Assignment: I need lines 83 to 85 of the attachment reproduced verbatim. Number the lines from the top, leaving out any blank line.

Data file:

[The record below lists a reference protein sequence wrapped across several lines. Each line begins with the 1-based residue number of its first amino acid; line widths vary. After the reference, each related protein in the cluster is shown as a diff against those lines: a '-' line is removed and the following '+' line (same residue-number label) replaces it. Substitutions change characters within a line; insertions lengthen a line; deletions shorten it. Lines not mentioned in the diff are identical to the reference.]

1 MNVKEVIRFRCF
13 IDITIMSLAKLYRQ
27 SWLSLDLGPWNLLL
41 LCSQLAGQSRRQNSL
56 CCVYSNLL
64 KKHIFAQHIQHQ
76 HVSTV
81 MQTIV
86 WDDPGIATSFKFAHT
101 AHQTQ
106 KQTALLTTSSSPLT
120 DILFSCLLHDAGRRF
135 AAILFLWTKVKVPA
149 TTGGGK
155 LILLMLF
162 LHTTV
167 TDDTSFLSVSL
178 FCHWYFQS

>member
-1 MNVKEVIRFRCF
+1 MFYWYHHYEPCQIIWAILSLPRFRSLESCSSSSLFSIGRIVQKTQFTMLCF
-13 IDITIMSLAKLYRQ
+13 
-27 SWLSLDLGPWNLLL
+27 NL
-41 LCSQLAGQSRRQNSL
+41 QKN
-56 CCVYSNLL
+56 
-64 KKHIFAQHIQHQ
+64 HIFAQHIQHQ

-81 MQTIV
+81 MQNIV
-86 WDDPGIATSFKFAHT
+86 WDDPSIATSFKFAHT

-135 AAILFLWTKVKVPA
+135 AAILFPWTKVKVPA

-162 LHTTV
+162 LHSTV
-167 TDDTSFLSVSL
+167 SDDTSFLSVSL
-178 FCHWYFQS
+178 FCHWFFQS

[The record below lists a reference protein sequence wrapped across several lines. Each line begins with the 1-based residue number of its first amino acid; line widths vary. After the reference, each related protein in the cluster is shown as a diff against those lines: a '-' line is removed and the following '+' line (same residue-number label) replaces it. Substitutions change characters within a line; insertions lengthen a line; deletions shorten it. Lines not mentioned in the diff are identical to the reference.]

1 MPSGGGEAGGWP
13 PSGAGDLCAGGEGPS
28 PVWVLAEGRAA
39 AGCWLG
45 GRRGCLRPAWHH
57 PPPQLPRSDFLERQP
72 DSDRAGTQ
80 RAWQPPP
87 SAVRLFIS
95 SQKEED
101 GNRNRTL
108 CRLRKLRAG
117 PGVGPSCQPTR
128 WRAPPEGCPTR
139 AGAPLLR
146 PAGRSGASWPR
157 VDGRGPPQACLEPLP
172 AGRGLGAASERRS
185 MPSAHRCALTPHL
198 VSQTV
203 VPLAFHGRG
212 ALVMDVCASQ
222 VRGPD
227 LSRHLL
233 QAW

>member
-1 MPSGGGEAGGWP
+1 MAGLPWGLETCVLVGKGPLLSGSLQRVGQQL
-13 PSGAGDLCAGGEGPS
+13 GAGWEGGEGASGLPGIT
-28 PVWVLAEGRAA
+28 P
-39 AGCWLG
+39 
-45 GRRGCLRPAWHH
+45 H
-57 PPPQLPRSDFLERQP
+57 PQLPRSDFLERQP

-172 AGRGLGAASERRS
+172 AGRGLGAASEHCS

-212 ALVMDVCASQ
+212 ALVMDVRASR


+57 PQLPRSDFLERQP

-172 AGRGLGAASERRS
+172 AGRGLGAASEHCS